Next Step for California DUIs: Ignition Interlock Cameras
A recent blog from a California law firm noted a distressing event: a Pennsylvania woman driving a car equipped with an ignition interlock had her 8-year-old daughter blow into the device to hide the fact that the mother had been drinking.
An ignition interlock, or car breathalyzer, prevents a vehicle from starting if the driver has consumed alcohol. The device requires one to blow into it to start the vehicle, and then again at intervals to ensure that the driver doesn’t drink after starting to drive. This is the “rolling re-test.” The Pennsylvania driver in question brought along her child to perform the re-test.
Opponents of ignition interlocks and people who are resigned to the current prevalence of drunk driving point this out as an inherent flaw in the device. The author of the post appears to be neither against interlocks nor tolerant of drunk driving, but she is misinformed. She writes, “Studies on interlock devices do show that they help to reduce DUI, but this is a fundamental flaw in the design. Hopefully, manufacturers can find a method to ensure that the person with the device is the one who blew into it before the car is started.”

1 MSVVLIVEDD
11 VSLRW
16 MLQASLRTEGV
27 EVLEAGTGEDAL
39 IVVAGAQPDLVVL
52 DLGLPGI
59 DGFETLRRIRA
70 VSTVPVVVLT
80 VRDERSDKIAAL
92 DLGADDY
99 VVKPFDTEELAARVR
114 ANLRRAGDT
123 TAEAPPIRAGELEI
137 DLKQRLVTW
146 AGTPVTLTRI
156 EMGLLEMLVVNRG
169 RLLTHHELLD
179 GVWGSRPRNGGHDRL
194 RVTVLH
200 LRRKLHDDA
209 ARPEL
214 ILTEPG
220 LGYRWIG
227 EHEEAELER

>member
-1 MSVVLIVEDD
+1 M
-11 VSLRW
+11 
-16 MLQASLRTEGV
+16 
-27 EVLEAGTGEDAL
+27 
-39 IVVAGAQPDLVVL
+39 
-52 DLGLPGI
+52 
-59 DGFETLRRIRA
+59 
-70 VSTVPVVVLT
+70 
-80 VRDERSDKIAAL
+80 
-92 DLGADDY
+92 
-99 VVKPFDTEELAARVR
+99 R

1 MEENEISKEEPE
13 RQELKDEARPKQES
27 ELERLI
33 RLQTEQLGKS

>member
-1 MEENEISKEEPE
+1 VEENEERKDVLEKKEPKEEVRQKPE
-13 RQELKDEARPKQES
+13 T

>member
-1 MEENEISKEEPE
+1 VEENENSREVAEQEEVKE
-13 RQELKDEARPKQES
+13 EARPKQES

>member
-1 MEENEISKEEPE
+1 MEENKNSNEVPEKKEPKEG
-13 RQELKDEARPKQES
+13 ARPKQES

In fact, these devices do have a feature to ensure that the one blowing into the device is the correct person: ignition interlock cameras. Devices such as LifeSafer FC100 and FC250 include cameras which take a photo of the test as it is administered. The photo is added to the data that authorities review, and if it’s found that another person has been taking the test, immediate steps can be taken.
Here’s the problem: despite the fact that the cameras have proven that they work, many states – including California – do not mandate them. This oversight allows incidents like the one that happened recently in Pennsylvania (another state that does not mandate cameras). It’s pretty rare – most drivers do not sink to such depths as to force a child to do their breath test and risk a child endangerment charge – but it can happen.
The answer is a well-administered interlock program, including ignition interlock cameras, to ensure that roads and streets in California are as safe as they can be. If you’re in California, you have a legislator who’s waiting to hear from you about this issue. Let him or her know that you want authorities to have photographic proof that DUI offenders are using their ignition interlocks properly.